HIPAA is made up of different sections, called Titles, with Title I and Title II being the most important. Title I focuses on the portability part of the law, ensuring that insurance plan isn’t denied when health workers switch or get laid off from their jobs.
The health insurance portability part has had the biggest impact on some people’s lives. However, for those in healthcare administration or IT, it is Title II that keeps them up at night. Title II focuses on the accountability part of the law’s name.
Title II mandates that anyone who comes into contact with an individual’s medical records must take active steps to keep the data private and secure. The people and organizations who fall under the law’s umbrella, often termed as covered entities do not just include obvious candidates like doctors and nurses but also IT vendors or third-party billing companies and anyone who touches patient information.
On that note, let’s take a look at the most important rules of this law.
The HIPAA Privacy Rule
The HIPAA Privacy Rule was developed in 2003 and set restrictions for how Protected Health Information (PHI) should be developed. It imposed a balancing act on covered entities. At one end of the spectrum, it understands that for the healthcare system to function properly, PHI needs to be accessed by various individuals, organizations, and other entities. On the other end of the spectrum, it mandates that patient’s medical record and personally identifiable information remains secured and private.
The solution to this problem is the HIPAA Minimum Necessary Standard. The Privacy Rule’s minimum necessary standard requires individuals to have access to PHI they need to perform their jobs but nothing beyond that.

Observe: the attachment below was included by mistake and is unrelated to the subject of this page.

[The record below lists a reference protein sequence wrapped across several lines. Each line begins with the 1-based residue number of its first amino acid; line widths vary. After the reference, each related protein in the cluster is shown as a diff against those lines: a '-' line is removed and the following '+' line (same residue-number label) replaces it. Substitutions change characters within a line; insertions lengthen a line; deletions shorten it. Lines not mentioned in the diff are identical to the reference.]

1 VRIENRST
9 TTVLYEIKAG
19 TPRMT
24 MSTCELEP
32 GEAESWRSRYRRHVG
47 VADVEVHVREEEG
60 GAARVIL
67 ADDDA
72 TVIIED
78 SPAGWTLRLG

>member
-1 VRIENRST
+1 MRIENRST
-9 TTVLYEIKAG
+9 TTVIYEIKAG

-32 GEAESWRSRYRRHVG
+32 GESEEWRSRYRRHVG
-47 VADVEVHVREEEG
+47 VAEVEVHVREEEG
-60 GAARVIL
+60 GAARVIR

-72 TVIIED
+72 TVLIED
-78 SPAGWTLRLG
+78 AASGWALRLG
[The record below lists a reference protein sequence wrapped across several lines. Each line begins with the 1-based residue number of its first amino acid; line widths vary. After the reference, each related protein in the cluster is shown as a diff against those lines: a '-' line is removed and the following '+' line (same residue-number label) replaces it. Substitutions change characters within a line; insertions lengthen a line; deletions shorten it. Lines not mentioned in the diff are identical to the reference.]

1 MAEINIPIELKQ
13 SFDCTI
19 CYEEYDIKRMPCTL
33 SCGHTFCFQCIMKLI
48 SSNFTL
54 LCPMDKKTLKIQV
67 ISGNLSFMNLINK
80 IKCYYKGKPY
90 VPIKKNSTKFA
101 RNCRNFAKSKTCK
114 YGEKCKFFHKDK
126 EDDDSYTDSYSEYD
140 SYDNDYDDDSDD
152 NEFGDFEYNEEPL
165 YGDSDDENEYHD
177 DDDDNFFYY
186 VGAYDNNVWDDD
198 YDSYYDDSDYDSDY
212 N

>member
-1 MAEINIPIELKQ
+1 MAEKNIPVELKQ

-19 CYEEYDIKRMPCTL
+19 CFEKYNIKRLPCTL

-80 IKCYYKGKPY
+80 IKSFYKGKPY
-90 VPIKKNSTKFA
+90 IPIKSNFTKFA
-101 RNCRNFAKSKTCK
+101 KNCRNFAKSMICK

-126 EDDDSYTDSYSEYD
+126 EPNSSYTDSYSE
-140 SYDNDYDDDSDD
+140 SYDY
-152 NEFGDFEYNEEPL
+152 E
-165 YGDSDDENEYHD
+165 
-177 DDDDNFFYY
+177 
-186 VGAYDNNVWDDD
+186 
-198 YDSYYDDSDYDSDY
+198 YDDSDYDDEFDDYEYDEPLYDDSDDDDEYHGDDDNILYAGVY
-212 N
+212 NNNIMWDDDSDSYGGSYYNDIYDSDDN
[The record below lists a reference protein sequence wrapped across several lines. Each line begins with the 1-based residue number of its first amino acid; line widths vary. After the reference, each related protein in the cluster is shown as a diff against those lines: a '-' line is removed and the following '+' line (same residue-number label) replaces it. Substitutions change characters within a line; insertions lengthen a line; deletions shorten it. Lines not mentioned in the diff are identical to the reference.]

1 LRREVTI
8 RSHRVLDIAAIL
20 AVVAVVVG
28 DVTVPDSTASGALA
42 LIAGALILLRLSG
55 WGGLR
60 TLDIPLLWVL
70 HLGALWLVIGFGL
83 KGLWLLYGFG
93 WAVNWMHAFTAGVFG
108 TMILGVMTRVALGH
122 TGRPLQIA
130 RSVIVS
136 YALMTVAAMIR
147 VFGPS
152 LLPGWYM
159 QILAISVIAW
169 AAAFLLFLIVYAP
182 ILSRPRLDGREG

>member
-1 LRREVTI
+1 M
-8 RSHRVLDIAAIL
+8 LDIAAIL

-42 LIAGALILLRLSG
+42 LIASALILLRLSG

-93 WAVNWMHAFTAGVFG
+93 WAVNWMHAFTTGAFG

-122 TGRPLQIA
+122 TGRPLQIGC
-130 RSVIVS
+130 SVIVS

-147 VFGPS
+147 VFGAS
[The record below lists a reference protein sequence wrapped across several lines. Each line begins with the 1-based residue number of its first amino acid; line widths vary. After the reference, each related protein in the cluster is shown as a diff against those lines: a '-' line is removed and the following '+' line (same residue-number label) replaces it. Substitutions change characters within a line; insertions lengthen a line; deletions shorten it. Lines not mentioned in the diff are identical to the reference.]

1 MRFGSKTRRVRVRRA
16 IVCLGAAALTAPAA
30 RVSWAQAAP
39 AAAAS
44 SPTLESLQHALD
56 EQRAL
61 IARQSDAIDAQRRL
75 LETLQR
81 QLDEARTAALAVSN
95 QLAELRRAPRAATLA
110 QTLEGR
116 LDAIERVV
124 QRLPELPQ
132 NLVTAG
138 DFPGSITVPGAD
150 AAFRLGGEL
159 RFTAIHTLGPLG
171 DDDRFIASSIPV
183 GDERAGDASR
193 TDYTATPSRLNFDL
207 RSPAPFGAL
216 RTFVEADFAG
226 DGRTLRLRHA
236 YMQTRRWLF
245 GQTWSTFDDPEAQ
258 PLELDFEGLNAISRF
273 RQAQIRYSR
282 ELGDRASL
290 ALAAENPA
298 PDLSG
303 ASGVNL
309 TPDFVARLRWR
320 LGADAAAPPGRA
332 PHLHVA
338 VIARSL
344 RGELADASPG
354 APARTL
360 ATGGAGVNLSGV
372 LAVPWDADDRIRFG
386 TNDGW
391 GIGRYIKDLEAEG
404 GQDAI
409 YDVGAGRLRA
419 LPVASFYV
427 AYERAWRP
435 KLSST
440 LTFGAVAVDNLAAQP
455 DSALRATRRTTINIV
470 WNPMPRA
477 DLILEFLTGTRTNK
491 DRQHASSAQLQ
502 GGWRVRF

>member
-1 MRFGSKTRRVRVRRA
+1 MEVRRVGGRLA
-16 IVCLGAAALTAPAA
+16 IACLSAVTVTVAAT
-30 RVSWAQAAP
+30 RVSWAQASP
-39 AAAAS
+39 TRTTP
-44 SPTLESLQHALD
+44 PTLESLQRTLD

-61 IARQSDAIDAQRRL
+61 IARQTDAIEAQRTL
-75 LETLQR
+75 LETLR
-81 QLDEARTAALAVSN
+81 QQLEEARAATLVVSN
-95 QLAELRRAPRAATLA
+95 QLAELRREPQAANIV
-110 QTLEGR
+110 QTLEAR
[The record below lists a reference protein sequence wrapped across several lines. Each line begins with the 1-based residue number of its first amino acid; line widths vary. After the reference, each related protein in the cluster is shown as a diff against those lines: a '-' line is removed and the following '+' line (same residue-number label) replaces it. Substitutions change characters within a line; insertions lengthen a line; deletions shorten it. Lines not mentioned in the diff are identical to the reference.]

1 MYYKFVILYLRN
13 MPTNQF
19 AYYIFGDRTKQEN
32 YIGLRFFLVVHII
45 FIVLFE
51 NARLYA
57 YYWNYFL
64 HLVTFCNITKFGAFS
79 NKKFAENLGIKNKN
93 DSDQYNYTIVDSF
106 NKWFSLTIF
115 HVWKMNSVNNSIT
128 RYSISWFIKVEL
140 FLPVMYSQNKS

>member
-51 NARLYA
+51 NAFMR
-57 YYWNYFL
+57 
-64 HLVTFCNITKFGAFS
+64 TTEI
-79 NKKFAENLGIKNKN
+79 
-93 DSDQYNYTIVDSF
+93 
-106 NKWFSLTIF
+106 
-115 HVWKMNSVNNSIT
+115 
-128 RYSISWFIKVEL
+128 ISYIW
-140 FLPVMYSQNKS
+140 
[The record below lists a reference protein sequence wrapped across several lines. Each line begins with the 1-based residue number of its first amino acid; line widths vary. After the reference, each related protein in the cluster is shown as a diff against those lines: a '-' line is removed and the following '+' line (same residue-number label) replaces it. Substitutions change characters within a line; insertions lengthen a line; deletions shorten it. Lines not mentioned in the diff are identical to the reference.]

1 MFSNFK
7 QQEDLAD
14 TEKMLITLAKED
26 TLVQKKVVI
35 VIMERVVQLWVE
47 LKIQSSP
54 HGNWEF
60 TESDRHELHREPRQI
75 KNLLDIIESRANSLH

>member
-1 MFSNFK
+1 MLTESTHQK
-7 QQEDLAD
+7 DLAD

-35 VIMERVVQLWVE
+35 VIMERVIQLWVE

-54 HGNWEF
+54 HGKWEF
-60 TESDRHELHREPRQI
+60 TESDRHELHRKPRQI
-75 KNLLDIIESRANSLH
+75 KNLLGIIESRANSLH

To comply with the HIPAA Privacy Rule, providers must take reasonable administrative steps that range from designating a privacy officer to training staff members of Privacy Rule requirements to providing patients with the Notice of Privacy Practices (NPP).
The Privacy Rule also mandates that patients themselves can access their own medical records and may even make copies or amendments upon request.
The HIPAA Security Rule
The HIPAA Security Rule can be quite extensive and arduous to follow. Covered entities, as well as business associates, must implement appropriate administrative, technical, and physical safeguards to protect PHI in electronic forms (ePHI). The safeguards must be reasonable and appropriate in congruence with the practice or business functions. Examples of administrative measures include workforce training and risk analyses, physical safeguards include installing CCTV cameras, and technical measures like implementing cybersecurity software solutions.
The overall objectives should be to:
- Ensure the confidentiality, integrity, and availability of all ePHI handled or transmitted
- Protect against reasonably anticipated threats to the security or integrity of the information
- Protect against reasonably anticipated but impermissible uses or disclosures
- Ensure workplace compliance
The good thing is the Security Rule does not mandate any specific measures. Instead, organizations have the flexibility to apply appropriate safeguards depending on the size, environment, and technical aspects of their business. But this flexibility also brings with it ambiguity for organizations as to whether their implementations are truly HIPAA compliant.
Besides a bulk of that is involved in meeting the requirements of the HIPAA Privacy and Security Rule, there are also some other minor requirements as well. Such as all covered entities must have a National Provider Identifier and adhere to the Transaction and Code Set Standards for electronic data interchange.
Due to the complexity of the HIPAA Privacy and Security requirements, there are software packages that can help your company in compliance with the law. Some compliance solution providers even offer customized solutions to your company’s needs as well as resources like training and certification.
Keep in mind that it’s not just doctors and nurses that need to comply with the law. Anyone selling products or services to anyone in the healthcare industry must be aware of the HIPAA rules and requirements. This may even include lawyers, computer programmers, cloud service providers, or anyone that may come into contact with medical records.